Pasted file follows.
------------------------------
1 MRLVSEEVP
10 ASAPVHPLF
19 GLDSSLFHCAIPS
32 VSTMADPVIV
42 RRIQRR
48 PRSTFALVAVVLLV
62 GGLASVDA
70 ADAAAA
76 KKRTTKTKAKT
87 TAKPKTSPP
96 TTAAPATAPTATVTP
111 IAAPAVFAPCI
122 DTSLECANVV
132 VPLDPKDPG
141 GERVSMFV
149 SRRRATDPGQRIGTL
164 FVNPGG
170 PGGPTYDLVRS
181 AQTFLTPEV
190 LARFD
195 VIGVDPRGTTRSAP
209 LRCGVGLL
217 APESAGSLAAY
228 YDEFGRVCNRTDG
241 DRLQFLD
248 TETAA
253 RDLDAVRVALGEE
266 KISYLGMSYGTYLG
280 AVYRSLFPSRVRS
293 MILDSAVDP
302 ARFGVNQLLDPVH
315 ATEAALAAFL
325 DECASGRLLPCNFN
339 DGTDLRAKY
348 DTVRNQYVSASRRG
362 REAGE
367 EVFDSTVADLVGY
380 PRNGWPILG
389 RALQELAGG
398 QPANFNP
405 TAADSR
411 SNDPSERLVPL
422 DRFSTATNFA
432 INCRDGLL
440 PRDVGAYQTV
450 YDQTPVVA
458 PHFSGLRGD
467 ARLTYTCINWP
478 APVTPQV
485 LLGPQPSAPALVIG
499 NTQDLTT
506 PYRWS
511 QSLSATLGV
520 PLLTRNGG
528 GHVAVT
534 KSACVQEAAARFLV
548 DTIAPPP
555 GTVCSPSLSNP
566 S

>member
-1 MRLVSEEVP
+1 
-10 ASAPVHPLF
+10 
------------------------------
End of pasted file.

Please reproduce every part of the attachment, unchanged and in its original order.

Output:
1 MRLVSEEVP
10 ASAPVHPLF
19 GLDSSLFHCAIPS
32 VSTMADPVIV
42 RRIQRR
48 PRSTFALVAVVLLV
62 GGLASVDA
70 ADAAAA
76 KKRTTKTKAKT
87 TAKPKTSPP
96 TTAAPATAPTATVTP
111 IAAPAVFAPCI
122 DTSLECANVV
132 VPLDPKDPG
141 GERVSMFV
149 SRRRATDPGQRIGTL
164 FVNPGG
170 PGGPTYDLVRS
181 AQTFLTPEV
190 LARFD
195 VIGVDPRGTTRSAP
209 LRCGVGLL
217 APESAGSLAAY
228 YDEFGRVCNRTDG
241 DRLQFLD
248 TETAA
253 RDLDAVRVALGEE
266 KISYLGMSYGTYLG
280 AVYRSLFPSRVRS
293 MILDSAVDP
302 ARFGVNQLLDPVH
315 ATEAALAAFL
325 DECASGRLLPCNFN
339 DGTDLRAKY
348 DTVRNQYVSASRRG
362 REAGE
367 EVFDSTVADLVGY
380 PRNGWPILG
389 RALQELAGG
398 QPANFNP
405 TAADSR
411 SNDPSERLVPL
422 DRFSTATNFA
432 INCRDGLL
440 PRDVGAYQTV
450 YDQTPVVA
458 PHFSGLRGD
467 ARLTYTCINWP
478 APVTPQV
485 LLGPQPSAPALVIG
499 NTQDLTT
506 PYRWS
511 QSLSATLGV
520 PLLTRNGG
528 GHVAVT
534 KSACVQEAAARFLV
548 DTIAPPP
555 GTVCSPSLSNP
566 S

>member
-1 MRLVSEEVP
+1 
-10 ASAPVHPLF
+10 